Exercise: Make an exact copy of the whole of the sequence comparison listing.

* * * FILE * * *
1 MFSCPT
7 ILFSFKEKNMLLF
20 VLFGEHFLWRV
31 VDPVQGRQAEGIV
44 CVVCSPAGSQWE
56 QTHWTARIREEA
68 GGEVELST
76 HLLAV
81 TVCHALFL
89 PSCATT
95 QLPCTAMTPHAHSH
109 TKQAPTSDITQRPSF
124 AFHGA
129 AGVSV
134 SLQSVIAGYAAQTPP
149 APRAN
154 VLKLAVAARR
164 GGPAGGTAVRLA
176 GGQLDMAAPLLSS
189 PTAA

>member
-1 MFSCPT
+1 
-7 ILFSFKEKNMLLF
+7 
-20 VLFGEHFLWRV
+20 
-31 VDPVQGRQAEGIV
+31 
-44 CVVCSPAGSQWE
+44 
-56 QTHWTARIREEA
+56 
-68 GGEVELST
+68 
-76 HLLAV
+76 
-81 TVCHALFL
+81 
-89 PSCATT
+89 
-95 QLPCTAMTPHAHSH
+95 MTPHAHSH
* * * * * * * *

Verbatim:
1 MFSCPT
7 ILFSFKEKNMLLF
20 VLFGEHFLWRV
31 VDPVQGRQAEGIV
44 CVVCSPAGSQWE
56 QTHWTARIREEA
68 GGEVELST
76 HLLAV
81 TVCHALFL
89 PSCATT
95 QLPCTAMTPHAHSH
109 TKQAPTSDITQRPSF
124 AFHGA
129 AGVSV
134 SLQSVIAGYAAQTPP
149 APRAN
154 VLKLAVAARR
164 GGPAGGTAVRLA
176 GGQLDMAAPLLSS
189 PTAA

>member
-1 MFSCPT
+1 
-7 ILFSFKEKNMLLF
+7 
-20 VLFGEHFLWRV
+20 
-31 VDPVQGRQAEGIV
+31 
-44 CVVCSPAGSQWE
+44 
-56 QTHWTARIREEA
+56 
-68 GGEVELST
+68 
-76 HLLAV
+76 
-81 TVCHALFL
+81 
-89 PSCATT
+89 
-95 QLPCTAMTPHAHSH
+95 MTPHAHSH